From: John Maddock (John_Maddock_at_[hidden])
Date: 2000-12-15 07:30:37
>Consider: all the .hpp files have to exist somewhere. Should they be in
>the top level source directory (boost_x.y.z/src)? Or should they be in
>the subdirectory with the rest of each library's files? In terms of
>unity, it seems to make more sense to put everything together.
If you mean retain all the headers in a boost/ sub-directory then yes
absolutely. IMO messing with the current include file structure is a
serious mistake, the #include <boost/name.hpp> method works very well, and
works accross a variety of platforms as well, in fact on most systems it's
a complete no-brainer as far as I'm concerned.
They're also easy to "install" if that's what you want on linux systems
with a simple:
cp <boost-path>/boost /usr/include/boost
>I'm not sure that I agree. From the user's perspective, installation is
> % make install prefix=/usr/local
> % ./install.py --prefix=/usr/local
>From the library author's perspective, they'll need to supply a list of
>files to be installed and where to install them, either in a Makefile or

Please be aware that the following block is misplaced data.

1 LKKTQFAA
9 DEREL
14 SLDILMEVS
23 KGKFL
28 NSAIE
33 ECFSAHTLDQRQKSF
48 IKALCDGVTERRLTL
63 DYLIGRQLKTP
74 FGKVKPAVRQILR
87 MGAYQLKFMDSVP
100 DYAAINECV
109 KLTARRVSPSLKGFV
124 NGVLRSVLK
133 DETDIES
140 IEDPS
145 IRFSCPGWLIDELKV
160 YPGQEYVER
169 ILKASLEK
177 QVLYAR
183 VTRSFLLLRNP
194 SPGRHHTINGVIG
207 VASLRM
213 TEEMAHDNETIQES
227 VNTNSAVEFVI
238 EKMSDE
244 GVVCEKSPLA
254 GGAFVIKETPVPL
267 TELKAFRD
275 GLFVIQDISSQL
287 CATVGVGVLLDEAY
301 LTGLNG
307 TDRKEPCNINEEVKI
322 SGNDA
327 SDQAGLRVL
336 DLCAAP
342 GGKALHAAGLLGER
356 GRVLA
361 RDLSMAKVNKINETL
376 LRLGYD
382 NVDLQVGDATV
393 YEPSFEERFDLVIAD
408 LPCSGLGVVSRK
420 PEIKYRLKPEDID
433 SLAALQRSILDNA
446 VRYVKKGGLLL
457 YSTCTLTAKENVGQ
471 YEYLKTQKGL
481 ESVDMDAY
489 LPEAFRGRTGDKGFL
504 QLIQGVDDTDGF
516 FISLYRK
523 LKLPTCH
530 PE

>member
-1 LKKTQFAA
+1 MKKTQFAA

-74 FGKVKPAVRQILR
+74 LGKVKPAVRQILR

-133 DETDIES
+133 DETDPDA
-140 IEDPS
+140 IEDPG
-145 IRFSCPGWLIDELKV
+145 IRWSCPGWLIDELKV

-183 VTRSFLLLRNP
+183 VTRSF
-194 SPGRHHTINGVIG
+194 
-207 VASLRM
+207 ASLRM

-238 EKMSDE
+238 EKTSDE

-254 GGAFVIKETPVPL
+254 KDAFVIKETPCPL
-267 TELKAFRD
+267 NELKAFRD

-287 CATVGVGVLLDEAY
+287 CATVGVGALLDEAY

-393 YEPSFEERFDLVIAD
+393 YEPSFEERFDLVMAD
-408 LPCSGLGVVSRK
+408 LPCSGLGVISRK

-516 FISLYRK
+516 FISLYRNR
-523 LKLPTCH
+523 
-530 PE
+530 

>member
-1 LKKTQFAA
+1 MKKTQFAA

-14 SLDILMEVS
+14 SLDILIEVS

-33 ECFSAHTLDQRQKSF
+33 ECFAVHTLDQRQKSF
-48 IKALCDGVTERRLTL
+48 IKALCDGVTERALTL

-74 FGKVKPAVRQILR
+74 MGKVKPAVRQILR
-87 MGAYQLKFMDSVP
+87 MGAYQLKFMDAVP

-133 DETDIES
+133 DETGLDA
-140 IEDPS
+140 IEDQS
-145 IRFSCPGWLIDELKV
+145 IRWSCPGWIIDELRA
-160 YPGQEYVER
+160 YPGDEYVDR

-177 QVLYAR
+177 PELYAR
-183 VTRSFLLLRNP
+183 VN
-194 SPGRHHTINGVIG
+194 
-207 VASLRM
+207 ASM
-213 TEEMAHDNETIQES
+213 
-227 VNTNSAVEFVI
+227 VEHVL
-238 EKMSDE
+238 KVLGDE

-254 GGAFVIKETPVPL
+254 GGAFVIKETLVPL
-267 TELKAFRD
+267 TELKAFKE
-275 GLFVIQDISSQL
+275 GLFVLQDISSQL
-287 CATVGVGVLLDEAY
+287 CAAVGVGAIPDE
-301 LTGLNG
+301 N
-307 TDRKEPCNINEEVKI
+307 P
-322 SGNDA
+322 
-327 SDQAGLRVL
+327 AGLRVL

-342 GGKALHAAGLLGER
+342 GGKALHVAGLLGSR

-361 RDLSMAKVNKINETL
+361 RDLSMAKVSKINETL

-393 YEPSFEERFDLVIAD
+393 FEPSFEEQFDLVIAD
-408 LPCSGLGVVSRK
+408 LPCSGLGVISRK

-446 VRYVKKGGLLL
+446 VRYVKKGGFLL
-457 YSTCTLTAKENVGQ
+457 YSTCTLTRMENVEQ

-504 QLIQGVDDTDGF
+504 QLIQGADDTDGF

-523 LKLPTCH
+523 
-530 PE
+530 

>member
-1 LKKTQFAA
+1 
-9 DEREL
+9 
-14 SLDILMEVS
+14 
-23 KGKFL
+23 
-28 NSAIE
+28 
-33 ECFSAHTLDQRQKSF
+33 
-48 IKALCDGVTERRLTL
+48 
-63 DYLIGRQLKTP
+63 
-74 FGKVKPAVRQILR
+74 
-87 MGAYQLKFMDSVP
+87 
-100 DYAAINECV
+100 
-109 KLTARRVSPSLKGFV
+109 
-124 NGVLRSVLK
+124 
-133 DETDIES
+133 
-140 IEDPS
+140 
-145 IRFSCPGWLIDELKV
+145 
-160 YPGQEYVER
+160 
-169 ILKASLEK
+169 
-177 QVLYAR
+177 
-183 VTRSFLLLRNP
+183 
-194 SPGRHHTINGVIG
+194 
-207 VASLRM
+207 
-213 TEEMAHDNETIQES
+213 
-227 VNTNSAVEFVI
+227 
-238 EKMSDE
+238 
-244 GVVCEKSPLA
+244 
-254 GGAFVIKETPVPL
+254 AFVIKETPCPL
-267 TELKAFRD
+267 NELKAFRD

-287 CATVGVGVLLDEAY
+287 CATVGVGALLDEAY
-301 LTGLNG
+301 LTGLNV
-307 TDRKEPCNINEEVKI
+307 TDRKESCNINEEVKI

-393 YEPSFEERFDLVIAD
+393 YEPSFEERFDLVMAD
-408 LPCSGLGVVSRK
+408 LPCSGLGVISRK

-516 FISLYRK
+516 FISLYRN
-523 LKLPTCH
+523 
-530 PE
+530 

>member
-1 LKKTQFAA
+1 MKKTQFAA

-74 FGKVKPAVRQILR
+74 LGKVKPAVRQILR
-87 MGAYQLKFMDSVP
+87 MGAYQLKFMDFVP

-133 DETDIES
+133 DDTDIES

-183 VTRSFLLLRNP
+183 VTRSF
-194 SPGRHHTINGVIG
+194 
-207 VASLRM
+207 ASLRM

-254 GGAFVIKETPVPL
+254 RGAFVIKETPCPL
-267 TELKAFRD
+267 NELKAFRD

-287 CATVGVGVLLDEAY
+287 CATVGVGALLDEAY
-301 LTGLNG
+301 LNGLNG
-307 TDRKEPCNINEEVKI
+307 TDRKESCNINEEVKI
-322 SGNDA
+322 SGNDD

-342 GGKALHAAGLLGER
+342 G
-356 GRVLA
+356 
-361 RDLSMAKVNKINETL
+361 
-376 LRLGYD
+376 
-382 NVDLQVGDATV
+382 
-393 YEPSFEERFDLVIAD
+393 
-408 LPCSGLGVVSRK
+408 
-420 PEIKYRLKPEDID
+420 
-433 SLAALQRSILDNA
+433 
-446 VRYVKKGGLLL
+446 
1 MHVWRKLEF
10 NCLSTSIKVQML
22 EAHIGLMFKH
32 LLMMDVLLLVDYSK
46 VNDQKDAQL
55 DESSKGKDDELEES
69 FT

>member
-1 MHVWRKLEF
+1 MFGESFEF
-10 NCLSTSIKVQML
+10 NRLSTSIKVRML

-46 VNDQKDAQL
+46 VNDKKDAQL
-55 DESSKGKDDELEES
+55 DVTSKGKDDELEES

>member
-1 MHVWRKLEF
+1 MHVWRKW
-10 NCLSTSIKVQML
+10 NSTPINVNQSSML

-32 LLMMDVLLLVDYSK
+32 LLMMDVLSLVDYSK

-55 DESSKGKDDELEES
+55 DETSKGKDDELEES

>some secondary text file.
I worry that some of this discussion is getting seriously linux oriented,
I'm not saying that we shouldn't do this, only that linux support does not
define the library structure - there are other platforms out there :-)
The main requirement is that the source files required to be built can be
found automatically by scripts so that this does not constitute a
maintenance overhead (because then makefiles can be auto-generated). That
requirement is met either by putting the source in
"boost-root/libs/libname/src" or in "boost-root/src/libname". Personally I
am happy with the former, but will change to latter if required.
To deal with the "multiple-configuration issue", I suggest that we adopt
the STLPort approach, and place compiled libraries in separate
sub-directories, the sub-directory name being the same as the configuration
name, this is pretty much what the regex library does now for differing
compilers, and seems to work well.
Please, whatever is adapted KISS, and then some :-)
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